Laser beam machining can also be used in conjunction with traditional machining methods. By focusing the laser ahead of a cutting tool the material to be cut will be softened and made easier to remove, reducing cost of production and wear on the tool while increasing tool life.[2]

The appliance of laser beam machining varies depending on the industry. In heavy manufacturing laser beam machining is used for cladding and drilling, spot and seam welding among others. In light manufacturing the machine is used to engrave and to drill other metals. In the electronic industry laser beam machining is used for wire stripping and skiving of circuits. In the medical industry it is used for cosmetic surgery and hair removal.[2]

Advantages[edit]

Since the rays of a laser beam are monochromatic and parallel it can be focused to a very small diameter and can produce energy as high as 100 MW of energy for a square millimeter of area. It is especially suited to making accurately placed holes.

Laser beam machining has the ability to engrave or cut nearly all materials, where traditional cutting methods may fall short. There are several types of lasers, and each have different uses. For instance, materials that cannot be cut by a gas laser may be cut by an excimer laser.[2]

The cost of maintaining lasers is moderately low due to the low rate of wear and tear, as there is no physical contact between the tool and the workpiece.[3]

The machining provided by laser beams is high precision, and most of these processes do not require additional finishing.[3]

Laser beams can be paired with gases to help the cutting process be more efficient, help minimize oxidization of surfaces, and/or keep the workpiece surface free from melted or vaporized material.

Disadvantages[edit]

The initial cost of acquiring a laser beam is moderately high. There are many accessories that aid in the machining process, and as most of these accessories are as important as the laser beam itself the startup cost of machining is raised further.[3]

Handling and maintaining the machining requires highly trained individuals. Operating the laser beam is comparatively technical, and services from an expert may be required.[3]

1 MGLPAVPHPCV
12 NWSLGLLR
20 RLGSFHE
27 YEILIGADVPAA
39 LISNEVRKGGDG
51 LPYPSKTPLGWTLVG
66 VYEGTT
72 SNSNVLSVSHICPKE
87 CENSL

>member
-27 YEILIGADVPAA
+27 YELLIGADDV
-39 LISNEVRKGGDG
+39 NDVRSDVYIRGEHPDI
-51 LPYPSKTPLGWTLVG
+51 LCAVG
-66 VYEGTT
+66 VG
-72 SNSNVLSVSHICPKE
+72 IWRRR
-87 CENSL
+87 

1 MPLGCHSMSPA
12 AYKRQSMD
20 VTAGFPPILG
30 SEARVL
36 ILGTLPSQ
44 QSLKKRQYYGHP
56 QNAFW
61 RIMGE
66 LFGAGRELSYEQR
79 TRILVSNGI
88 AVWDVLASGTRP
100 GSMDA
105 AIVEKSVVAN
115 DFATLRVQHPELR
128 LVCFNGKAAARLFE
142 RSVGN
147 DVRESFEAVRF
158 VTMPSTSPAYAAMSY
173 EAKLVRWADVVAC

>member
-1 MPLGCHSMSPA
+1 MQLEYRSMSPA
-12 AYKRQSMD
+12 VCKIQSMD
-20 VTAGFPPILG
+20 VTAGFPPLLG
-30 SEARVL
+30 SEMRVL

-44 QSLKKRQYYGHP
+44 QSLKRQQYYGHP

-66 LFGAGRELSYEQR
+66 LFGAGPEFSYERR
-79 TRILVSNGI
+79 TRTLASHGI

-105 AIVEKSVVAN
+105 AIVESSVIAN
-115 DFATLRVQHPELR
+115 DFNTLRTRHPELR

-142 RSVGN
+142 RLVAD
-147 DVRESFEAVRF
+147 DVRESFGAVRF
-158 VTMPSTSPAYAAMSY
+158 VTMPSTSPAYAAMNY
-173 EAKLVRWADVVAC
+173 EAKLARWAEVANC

Laser beams are not designed to produce mass metal processes. For this reason production is always slow, especially when the metal processes involve a lot of cutting.[3]

Laser beam machining consumes a lot of energy.

Deep cuts are difficult with workpieces with high melting points and usually cause a taper.

See also[edit]

References[edit]

  1. ^ "Ruby laser treatment. DermNet NZ". www.dermnetnz.org. Retrieved 2016-03-01. 
  2. ^ a b c d e Dubey, Avanish (May 2008). "Laser beam machining—A review". International Journal of Machine Tools and Manufacture. 48: 609–628. doi:10.1016/j.ijmachtools.2007.10.017. 
  3. ^ a b c d e f g h "Laser Beam Machining". www.mechnol.com. 10 February 2016. Retrieved 2016-02-17. 
  4. ^ a b "Solid Medium Lasers". hyperphysics.phy-astr.gsu.edu. Retrieved 2016-03-01. 
  5. ^ Paschotta, Dr. Rüdiger. "Encyclopedia of Laser Physics and Technology - neodymium-doped gain media, laser crystals, Nd:YAG, Nd:YVO4, Nd:YLF, Nd:glass". www.rp-photonics.com. Retrieved 2016-03-01. 
  6. ^ Kalpakjian; Schmid (2008). Manufacturing Processes for Engineering Materials (5 ed.). Prentice Hall. ISBN 9780132272711. 
  7. ^ J. Berkmanns, M. Faerber, (June 18, 2008). Laser cutting. LASERLINE® Technical. 
  8. ^ Meijer, Johan (June 2004). "Laser beam machining (LBM), state of the art and new opportunities". Journal of Materials Processing Technology. 149: 2–17. doi:10.1016/j.jmatprotec.2004.02.003. 

Further reading[edit]

  • Paulo, Davim (2013). Nontraditional Machining Processes: Research Advances. Springer. ISBN 978-1447151784. 
  • Amitabh Ghosh and Asok Kumar Mallik (2010). "Unconventional Machining Processes". Manufacturing Science (2nd ed.). East-west press. pp. 396–403. ISBN 978-81-7671-063-3.